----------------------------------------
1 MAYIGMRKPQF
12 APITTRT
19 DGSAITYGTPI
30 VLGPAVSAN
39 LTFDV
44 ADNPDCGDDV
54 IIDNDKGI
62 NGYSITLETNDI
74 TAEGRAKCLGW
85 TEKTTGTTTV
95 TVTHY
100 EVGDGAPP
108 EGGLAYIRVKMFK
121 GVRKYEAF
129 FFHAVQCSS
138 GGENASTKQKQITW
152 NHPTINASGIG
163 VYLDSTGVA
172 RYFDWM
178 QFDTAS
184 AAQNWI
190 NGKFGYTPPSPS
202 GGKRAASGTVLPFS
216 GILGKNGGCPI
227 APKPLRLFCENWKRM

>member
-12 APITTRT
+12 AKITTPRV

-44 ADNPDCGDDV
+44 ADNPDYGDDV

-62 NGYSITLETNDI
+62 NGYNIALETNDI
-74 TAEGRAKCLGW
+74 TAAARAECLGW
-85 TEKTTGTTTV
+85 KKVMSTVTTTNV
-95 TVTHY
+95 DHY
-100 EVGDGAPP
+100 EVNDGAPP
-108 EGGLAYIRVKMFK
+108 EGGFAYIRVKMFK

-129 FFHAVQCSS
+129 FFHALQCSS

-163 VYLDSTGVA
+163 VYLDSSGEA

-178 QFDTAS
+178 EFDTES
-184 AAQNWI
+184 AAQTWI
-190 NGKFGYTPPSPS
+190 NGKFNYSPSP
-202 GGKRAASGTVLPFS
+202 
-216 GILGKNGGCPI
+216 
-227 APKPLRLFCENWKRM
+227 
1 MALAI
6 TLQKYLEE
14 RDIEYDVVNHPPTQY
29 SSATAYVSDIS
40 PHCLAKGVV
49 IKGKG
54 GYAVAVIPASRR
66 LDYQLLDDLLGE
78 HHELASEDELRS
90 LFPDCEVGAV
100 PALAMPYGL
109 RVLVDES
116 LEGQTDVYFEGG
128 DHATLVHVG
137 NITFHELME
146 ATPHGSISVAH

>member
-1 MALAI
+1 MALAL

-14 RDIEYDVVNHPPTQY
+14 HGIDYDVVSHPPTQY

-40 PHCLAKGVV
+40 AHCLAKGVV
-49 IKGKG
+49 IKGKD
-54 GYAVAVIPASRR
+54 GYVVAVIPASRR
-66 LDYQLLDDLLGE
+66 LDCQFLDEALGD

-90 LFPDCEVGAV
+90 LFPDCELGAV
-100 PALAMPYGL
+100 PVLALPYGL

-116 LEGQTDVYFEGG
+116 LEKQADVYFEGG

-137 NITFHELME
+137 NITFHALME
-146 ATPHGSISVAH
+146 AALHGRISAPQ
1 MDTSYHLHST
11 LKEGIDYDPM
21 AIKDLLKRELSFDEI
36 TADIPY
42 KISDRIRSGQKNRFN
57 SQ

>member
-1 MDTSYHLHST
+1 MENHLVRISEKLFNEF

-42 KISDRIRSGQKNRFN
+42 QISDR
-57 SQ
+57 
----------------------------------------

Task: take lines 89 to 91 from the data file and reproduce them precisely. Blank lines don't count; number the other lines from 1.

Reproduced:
+90 LFPDCELGAV
-100 PALAMPYGL
+100 PVLALPYGL